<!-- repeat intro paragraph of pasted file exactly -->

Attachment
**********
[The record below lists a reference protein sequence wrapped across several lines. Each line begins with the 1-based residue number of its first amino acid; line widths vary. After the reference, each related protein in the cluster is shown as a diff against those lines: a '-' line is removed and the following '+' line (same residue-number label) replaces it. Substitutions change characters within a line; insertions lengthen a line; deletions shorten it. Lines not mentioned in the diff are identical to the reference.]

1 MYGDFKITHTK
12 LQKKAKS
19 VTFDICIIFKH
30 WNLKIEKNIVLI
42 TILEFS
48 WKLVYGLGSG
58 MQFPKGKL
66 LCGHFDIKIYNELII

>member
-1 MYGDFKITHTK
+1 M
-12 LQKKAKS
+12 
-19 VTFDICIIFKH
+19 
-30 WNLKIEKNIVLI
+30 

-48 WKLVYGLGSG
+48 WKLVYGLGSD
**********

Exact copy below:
[The record below lists a reference protein sequence wrapped across several lines. Each line begins with the 1-based residue number of its first amino acid; line widths vary. After the reference, each related protein in the cluster is shown as a diff against those lines: a '-' line is removed and the following '+' line (same residue-number label) replaces it. Substitutions change characters within a line; insertions lengthen a line; deletions shorten it. Lines not mentioned in the diff are identical to the reference.]